On Christmas day 2007 I was freezing my balls off under the Eastern European snow, midway through my challenge to visit every capital city in the European Union without spending any money, for Cancer Research UK. What I didn’t know until a bit later was that I wasn’t the only 24-year old British guy roughing it far from home in the name of charity and adventure. That same Christmas day, somewhere in the middle of nowhere in New Zealand, Mark Beaumont was getting battered by the driving rain as he rode his bike up the country’s steep Alpine hills, on the third continent of his challenge to become the fastest man to cycle around the world. Later that day he found a motel and, after inadvertently interrupting a family Christmas Dinner, was brought a plate of leftovers which he ate alone in his room.
A little under two months later Mark pedalled into Paris, breaking the previous world record by 81 days. He had gone around the planet, with just his bicycle for company, in 194 days and 17 hours. His adventure raised over £18,000 for charity.
I found out about Mark’s feat a few months later when, flicking through the TV channels one afternoon, I stumbled across his BBC documentary – The Man Who Cycled The World. The complete four-part documentary is available on Youtube, and I highly recommend it to everyone. A bit later on, Mark also released a book of the same name, detailing his epic journey. I’ve read it and it’s excellent. Since then I have followed with interest Mark’s adventures.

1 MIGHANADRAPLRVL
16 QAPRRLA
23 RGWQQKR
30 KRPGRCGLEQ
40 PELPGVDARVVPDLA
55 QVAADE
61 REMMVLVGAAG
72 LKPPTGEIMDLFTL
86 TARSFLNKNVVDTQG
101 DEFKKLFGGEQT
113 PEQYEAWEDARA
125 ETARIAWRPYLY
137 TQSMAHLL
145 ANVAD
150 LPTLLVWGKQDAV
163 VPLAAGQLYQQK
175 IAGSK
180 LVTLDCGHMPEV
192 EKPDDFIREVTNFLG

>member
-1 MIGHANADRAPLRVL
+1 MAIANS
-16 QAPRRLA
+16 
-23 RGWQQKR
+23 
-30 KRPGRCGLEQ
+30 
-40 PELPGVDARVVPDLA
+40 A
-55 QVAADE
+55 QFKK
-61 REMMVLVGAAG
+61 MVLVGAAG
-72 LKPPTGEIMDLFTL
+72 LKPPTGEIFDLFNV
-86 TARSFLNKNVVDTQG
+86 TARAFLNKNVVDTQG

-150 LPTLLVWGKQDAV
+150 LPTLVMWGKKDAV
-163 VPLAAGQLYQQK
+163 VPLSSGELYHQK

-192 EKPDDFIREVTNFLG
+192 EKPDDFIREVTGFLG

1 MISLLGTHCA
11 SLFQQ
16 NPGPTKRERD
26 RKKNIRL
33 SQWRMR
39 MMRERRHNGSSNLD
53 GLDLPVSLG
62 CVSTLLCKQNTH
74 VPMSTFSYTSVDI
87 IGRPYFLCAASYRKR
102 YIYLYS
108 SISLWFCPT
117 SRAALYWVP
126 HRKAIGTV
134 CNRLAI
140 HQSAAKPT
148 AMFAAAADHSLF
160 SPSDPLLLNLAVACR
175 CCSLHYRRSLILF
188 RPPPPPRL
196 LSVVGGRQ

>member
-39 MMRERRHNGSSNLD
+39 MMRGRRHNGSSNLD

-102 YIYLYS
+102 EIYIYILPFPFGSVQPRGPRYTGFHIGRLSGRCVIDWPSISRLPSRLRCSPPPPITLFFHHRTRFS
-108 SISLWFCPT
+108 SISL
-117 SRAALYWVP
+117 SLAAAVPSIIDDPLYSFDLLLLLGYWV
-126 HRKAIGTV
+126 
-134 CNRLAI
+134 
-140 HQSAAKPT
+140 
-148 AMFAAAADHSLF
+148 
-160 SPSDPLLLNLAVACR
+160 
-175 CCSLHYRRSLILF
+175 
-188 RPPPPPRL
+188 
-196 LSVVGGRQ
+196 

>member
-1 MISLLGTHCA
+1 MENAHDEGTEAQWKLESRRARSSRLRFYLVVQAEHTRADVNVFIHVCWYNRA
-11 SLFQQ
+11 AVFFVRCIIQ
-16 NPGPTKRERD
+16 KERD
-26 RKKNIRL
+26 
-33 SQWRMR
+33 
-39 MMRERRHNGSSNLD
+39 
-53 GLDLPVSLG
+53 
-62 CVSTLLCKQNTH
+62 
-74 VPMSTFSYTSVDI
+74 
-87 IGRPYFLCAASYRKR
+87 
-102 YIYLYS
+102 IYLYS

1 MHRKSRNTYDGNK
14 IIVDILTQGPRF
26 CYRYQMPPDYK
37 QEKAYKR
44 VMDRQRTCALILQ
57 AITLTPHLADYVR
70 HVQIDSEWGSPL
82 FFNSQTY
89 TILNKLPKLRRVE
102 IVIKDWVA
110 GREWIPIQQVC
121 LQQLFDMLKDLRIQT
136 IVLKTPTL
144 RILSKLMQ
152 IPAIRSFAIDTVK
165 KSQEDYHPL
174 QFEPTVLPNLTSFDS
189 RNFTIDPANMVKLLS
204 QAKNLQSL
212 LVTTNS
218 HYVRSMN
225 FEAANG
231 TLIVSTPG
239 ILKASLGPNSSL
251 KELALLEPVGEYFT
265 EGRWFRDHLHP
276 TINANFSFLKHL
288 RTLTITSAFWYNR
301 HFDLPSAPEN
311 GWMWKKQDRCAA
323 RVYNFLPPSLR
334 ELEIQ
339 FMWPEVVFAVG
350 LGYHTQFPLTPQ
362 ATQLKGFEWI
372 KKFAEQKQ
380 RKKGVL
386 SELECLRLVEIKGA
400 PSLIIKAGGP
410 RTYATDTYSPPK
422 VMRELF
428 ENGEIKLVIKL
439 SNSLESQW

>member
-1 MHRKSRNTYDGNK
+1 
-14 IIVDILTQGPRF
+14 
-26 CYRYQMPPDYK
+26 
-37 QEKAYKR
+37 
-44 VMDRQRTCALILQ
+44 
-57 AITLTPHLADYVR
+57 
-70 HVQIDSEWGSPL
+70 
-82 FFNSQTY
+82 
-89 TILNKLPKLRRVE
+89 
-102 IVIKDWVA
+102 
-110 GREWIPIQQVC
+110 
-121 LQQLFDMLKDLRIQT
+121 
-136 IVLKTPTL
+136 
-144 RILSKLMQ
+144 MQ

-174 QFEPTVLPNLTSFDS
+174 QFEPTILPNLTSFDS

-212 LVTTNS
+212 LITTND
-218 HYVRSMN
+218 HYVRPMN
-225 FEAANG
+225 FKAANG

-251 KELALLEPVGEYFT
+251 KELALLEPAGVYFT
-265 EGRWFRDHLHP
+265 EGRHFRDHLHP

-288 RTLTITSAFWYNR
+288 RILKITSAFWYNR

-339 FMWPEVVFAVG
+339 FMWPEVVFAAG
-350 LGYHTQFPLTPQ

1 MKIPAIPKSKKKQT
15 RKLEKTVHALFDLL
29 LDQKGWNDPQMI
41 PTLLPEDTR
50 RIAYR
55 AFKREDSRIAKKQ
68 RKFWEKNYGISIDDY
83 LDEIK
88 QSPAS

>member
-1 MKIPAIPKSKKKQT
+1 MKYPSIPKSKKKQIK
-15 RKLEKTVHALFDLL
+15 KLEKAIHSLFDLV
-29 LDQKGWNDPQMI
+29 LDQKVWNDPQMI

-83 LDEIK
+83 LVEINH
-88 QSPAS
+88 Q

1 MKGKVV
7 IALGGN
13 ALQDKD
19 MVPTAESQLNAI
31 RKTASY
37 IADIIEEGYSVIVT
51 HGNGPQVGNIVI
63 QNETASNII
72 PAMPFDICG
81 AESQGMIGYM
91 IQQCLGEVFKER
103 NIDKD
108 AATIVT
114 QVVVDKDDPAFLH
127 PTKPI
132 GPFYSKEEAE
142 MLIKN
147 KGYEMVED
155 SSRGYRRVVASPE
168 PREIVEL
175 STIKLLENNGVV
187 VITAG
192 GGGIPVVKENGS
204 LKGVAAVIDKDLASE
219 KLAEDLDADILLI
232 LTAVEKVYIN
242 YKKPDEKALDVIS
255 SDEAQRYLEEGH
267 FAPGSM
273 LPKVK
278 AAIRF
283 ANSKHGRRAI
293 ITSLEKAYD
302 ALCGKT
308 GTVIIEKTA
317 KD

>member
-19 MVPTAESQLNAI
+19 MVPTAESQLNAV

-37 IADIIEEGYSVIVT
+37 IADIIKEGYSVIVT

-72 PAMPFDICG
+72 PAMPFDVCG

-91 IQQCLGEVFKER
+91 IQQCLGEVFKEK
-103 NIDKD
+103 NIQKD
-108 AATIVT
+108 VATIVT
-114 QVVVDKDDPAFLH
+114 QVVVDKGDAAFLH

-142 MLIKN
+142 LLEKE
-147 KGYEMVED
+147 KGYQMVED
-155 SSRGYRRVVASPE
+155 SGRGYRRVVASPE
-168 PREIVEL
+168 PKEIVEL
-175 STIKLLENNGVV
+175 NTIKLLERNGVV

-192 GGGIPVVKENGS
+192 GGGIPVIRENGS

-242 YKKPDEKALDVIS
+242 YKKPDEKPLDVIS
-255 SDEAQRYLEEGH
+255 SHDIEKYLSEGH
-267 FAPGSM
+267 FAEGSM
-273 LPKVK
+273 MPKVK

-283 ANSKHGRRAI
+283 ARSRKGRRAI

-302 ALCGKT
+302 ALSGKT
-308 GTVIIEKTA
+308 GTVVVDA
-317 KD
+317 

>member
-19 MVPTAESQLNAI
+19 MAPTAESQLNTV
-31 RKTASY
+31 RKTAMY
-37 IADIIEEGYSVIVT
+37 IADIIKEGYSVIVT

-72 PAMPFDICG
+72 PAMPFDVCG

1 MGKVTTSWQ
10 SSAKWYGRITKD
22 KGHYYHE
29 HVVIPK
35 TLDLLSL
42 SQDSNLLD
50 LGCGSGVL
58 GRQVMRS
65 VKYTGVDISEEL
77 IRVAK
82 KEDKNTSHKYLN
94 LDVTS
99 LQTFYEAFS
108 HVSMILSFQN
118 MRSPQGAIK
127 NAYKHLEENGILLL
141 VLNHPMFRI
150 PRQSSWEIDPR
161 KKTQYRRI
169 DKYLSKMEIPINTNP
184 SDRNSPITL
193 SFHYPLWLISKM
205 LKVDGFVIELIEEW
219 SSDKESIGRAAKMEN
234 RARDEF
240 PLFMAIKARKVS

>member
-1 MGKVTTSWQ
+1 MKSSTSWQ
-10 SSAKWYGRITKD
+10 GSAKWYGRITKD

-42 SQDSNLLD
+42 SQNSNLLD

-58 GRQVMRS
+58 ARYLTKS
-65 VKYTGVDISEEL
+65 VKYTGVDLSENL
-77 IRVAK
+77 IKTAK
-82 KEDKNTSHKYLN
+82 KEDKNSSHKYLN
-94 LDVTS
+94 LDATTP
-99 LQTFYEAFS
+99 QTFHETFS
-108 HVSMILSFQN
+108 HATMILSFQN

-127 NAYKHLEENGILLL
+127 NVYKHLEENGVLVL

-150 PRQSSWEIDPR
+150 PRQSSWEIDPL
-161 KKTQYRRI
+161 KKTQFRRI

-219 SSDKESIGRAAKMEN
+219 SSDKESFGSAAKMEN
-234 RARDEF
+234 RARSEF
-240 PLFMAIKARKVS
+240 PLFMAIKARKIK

Last year, Mark set a new Guinness world record when he cycled from Cairo in Egypt to Cape Town in South Africa in 41 and a half days, smashing to bits the previous record of 59 days. For those of you who were smoking behind the bike sheds when you should have been in geography class, Cairo sits up in the north-eastern corner of Africa, close to where the Nile River drains into the Mediterranean Sea, while Cape Town lies around 6,500 miles away, down on the south-western coast of the continent. But despite how it might look from a cursory glance at a map, do not be fooled into thinking this is an African version of John o’Groats to Land’s End. It is so much bigger than that.
This is no John o’Groats to Land’s End venture. And if you don’t want to take my word for it, you can ask Mark yourself. He rode that famous route himself. Solo. At the age of 15.
Riding your bike from Cairo to Cape Town is like riding your bike from London to Tokyo. And then doing another 300 miles on top, just for shits and giggles. It is going to hurt. Endurance feats like this were nothing new for Mark, who, on top of cycling around the world rode solo from Alaska to the bottom of South America in 2010; and in 2012 had to be rescued whilst attempting to break the world record for rowing across the Atlantic when the boat he was in capsized, 27 days and over 2000 miles into the journey. Mark’s journey through Africa, which he called Africa Solo, raised over £100,000 for the charity Orkidstudio. I caught up with Mark recently to find out about Africa Solo among other things.
Hi Mark, Let’s cut to the chase: Africa Solo – Why did you make the journey?
Well the background to this is that I’ve always looked at the Around the World, the Length of the Americas, and the Length of Africa as the ultimate hat-trick, in terms of ultra-endurance cycling. You know, there’s tons of other great bike rides out there, but if you look at a world map that pretty much crosses the inhabited continents of the world, and having gone round the world, and top to bottom on the Americas, the African one was the obvious last one.